Friday, 28 January 2011

Service and Value Differentiation

I spoke to a friend recently who has just started a new job at a large digital print company. They’ve been very successful for a number of years but are now finding it increasingly difficult to differentiate themselves from the competition.

It’s not because the quality of their service and products has dropped or because they are too expensive but because the competition has found ways to add value to their offering and move away from a commoditised model.

I’ve spoken to a number of print businesses recently who are facing the same challenges and are therefore looking at ways in which to diversify their operations. They have all realised that competing on price alone cannot be sustained and that they must offer clients a full service approach to marketing communications by moving into data management, email marketing and online communications, often through forming partnerships with experts such as EWA.

Personally I think this is down to a number of factors some of which are not unique to their industry. The changing demands of clients themselves are one of the main reasons. Many are increasingly using procurement professionals as a means to extract every last ounce of value from a new contract, both in terms of price but also in the scope and quality of services provided.

The same can be said of us as consumers, we all want to achieve what we perceive to be a good deal although this doesn’t always necessarily mean the cheapest (and I think perception is the key word here). We’re happy to pay a premium for products or services that offer just that little bit more than the competition, whether it’s in terms of quality of service, speed of delivery or customer support, both pre and post purchase.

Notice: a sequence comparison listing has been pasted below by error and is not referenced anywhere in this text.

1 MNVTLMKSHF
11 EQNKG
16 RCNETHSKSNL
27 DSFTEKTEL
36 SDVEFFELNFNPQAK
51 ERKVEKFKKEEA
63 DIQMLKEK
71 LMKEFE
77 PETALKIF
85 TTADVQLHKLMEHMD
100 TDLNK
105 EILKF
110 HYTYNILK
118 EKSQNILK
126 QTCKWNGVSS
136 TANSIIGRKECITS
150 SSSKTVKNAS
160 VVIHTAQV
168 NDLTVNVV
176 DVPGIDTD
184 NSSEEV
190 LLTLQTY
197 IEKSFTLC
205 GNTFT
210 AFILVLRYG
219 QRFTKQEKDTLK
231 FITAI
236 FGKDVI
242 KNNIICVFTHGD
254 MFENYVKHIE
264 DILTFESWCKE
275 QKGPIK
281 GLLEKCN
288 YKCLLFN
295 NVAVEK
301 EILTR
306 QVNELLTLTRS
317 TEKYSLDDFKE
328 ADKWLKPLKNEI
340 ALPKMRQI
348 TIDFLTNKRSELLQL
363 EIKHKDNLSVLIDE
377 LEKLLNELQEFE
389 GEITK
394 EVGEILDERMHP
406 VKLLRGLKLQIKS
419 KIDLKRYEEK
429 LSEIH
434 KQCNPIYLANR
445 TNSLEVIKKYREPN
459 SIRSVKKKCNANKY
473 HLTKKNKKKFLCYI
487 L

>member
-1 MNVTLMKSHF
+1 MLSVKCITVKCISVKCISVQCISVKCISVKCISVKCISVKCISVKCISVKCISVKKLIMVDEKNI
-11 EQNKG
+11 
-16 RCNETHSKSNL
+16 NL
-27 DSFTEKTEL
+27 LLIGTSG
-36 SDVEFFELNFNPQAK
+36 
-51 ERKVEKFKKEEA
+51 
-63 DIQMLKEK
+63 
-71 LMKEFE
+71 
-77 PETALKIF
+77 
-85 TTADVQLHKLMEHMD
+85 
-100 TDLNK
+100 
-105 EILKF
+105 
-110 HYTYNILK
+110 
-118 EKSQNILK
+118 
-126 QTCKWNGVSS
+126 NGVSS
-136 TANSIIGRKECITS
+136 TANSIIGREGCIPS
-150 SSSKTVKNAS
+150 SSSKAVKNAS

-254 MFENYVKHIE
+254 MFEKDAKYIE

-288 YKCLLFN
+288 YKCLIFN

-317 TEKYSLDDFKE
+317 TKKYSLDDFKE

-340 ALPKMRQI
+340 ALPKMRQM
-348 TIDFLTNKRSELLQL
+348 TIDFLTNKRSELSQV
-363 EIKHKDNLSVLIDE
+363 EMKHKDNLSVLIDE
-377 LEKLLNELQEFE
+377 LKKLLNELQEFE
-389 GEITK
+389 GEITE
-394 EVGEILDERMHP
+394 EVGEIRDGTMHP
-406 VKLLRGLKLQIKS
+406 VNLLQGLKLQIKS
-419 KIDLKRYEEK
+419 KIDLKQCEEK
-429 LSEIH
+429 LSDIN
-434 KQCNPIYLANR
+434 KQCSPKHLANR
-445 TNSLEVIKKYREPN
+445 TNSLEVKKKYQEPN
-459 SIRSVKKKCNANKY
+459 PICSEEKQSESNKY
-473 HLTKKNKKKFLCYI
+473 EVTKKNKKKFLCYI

And customer service can be a simple and cost effective way of gaining competitive advantage and standing out from the crowd in a saturated marketplace. You may sell the exact same products as your competition for the same price or perhaps even a few pence more. If your customer service is exceptional and you strive to add value to each and every purchase, then your customers’ experience will be a positive one and they will be happy to spend that little bit more, hopefully becoming advocates of your business as a result.

In today’s digital world, news (good or bad) spreads fast. Social media has opened up a whole new world of communication and information sharing between groups of like-minded individuals. Where previously recommendations would have been limited to an individual’s peer group or family network, people (i.e. your customers) are now much more comfortable sharing their opinions and feedback online. Such feedback is given almost in real-time and becomes viral in its own right, propagating across multiple social networking sites and the World Wide Web for consumption by other potential customers.

So in summary, good customer service and adding value to each purchase, whether real or perceived by the customer has the potential to make your business a success, attracting new customers who in turn will help spread the good news.

No comments: